A turtle, the size of a car, dubbed Stupendemys Geographicus, is thought to have been the largest turtle ever on the planet’s surface. The recently-uncovered fossils were found in strata that date back around eight million years. New specimens of the extinct turtle “Stupendemys Geographicus,” described in 1970, reveal that it was 100 times heavier than its relatives and had a three-meter, horned shell.
“The carapace of some Stupendemys individuals reached almost three meters, making it one of the largest, if not the largest turtle that ever existed,” says Marcelo Sánchez, director of the Paleontological Institute and Museum of UZH and head of the study. Specimens of the massive turtle were discovered by Paleobiologists from the University of Zurich while exploring Venezuela and Colombia. This region, together with parts of Brazil, is considered a global hot spot regarding animal diversity. The extinct fauna of the region has been described as beyond unique, and evidence of that is some of the fossils discovered in the region, like those of giant rodents and crocodylians.
Venezuelan Palaeontologist Rodolfo Sánchez and a male carapace of Stupendemys Geographicus from Venezuela found in 8 million years old deposits. Image Credit: Jorge Carrillo.
The discovery of Stupendemys Geographicus is incredible. With an estimated mass of 1,145 kg – almost one hundred times that of its closest living relative, the big-headed Amazon river turtle, Stupendemys Geographicus, was a true giant. The researchers have reported that the shell revealed a peculiar and unexpected characteristic in certain specimens: horns. “The two shell types indicate that two sexes of Stupendemys existed – males with horned shells and females with hornless shells,” explained Sánchez.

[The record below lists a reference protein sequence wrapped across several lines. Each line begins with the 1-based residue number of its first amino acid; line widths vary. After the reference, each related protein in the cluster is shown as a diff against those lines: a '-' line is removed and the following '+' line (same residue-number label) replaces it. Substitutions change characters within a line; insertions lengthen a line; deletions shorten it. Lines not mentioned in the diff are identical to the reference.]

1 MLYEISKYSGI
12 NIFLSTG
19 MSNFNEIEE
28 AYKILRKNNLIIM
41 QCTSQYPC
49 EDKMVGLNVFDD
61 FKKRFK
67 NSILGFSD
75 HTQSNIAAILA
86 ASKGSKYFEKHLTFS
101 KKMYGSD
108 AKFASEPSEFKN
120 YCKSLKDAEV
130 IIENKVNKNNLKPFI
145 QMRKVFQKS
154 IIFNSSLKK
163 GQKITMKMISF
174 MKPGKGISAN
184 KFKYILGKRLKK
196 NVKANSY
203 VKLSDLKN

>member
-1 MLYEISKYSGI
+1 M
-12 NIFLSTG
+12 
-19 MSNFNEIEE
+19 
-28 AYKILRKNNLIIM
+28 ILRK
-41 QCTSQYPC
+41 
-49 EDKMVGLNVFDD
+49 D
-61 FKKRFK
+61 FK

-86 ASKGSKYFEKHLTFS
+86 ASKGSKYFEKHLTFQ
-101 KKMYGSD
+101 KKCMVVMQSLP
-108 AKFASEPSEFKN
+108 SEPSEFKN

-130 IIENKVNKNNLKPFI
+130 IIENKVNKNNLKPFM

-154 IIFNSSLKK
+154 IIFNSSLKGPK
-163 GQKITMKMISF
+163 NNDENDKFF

The paleobiologist revealed that this is the first time that sexual dimorphism in the form of horned shells has been described for any of the side-necked turtles, one of the two major groups worldwide. Although it was the size of a car, the turtle had natural enemies. The researchers report that the occurrence of Stupendemys in many areas coincides with Purussaurus, the largest caimans. This is supported by the discovery of bite marks and punctured bones in the fossilized carapaces of Stupendemys.
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In addition to the carapace of the giant turtle, scientists have also discovered its jaws, among other skeleton parts. This allowed them to thoroughly review the evolutionary relationship of the species within the turtle family tree of life. This led experts to conclude that the turtles living in the Amazon are the closest relatives of Stupendemys Geographicus. “Based on studies of the turtle anatomy, we now know that some living turtles from the Amazon region are the closest living relatives,” Sánchez revealed.
Researchers further explained that based on the findings of similar fossils in Brazil, Colombia, and Venezuela, a much wider geographic distribution of Stupendemys can be inferred; the animal lived across the whole northern part of Southern America.